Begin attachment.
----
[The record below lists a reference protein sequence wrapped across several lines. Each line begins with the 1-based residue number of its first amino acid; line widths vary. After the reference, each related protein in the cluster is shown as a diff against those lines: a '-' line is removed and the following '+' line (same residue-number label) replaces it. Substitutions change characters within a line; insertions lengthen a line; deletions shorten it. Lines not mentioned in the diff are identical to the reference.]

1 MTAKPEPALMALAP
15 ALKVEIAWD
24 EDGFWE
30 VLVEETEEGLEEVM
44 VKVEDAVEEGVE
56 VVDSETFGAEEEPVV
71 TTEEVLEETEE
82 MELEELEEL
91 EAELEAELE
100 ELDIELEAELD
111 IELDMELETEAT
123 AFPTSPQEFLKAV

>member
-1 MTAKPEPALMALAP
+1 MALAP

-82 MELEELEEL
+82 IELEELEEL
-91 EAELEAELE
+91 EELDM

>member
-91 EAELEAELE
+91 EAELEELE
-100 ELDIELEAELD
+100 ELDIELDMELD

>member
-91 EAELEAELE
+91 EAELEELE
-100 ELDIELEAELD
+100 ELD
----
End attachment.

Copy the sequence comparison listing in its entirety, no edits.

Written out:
[The record below lists a reference protein sequence wrapped across several lines. Each line begins with the 1-based residue number of its first amino acid; line widths vary. After the reference, each related protein in the cluster is shown as a diff against those lines: a '-' line is removed and the following '+' line (same residue-number label) replaces it. Substitutions change characters within a line; insertions lengthen a line; deletions shorten it. Lines not mentioned in the diff are identical to the reference.]

1 MTAKPEPALMALAP
15 ALKVEIAWD
24 EDGFWE
30 VLVEETEEGLEEVM
44 VKVEDAVEEGVE
56 VVDSETFGAEEEPVV
71 TTEEVLEETEE
82 MELEELEEL
91 EAELEAELE
100 ELDIELEAELD
111 IELDMELETEAT
123 AFPTSPQEFLKAV

>member
-1 MTAKPEPALMALAP
+1 MALAP

-82 MELEELEEL
+82 IELEELEEL
-91 EAELEAELE
+91 EELDM

>member
-91 EAELEAELE
+91 EAELEELE
-100 ELDIELEAELD
+100 ELDIELDMELD

>member
-91 EAELEAELE
+91 EAELEELE
-100 ELDIELEAELD
+100 ELD